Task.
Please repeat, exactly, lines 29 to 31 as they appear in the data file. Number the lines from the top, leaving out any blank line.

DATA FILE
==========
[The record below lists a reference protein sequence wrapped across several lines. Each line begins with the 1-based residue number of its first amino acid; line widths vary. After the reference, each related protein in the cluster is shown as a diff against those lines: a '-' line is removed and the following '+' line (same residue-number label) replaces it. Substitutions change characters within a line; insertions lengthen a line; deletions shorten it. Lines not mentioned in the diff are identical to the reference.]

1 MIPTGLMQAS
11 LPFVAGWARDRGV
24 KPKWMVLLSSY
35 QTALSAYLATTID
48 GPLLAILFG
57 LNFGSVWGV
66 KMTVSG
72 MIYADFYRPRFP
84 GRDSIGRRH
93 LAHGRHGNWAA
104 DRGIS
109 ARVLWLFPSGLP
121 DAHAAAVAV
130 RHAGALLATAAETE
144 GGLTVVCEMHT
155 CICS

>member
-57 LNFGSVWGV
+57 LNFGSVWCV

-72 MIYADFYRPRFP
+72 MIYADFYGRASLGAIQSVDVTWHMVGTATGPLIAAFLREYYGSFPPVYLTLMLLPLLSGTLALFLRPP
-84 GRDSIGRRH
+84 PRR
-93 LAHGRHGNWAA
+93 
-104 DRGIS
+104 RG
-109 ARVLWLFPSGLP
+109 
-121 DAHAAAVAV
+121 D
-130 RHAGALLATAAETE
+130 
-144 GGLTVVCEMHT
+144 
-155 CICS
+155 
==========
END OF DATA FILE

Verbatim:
-109 ARVLWLFPSGLP
+109 
-121 DAHAAAVAV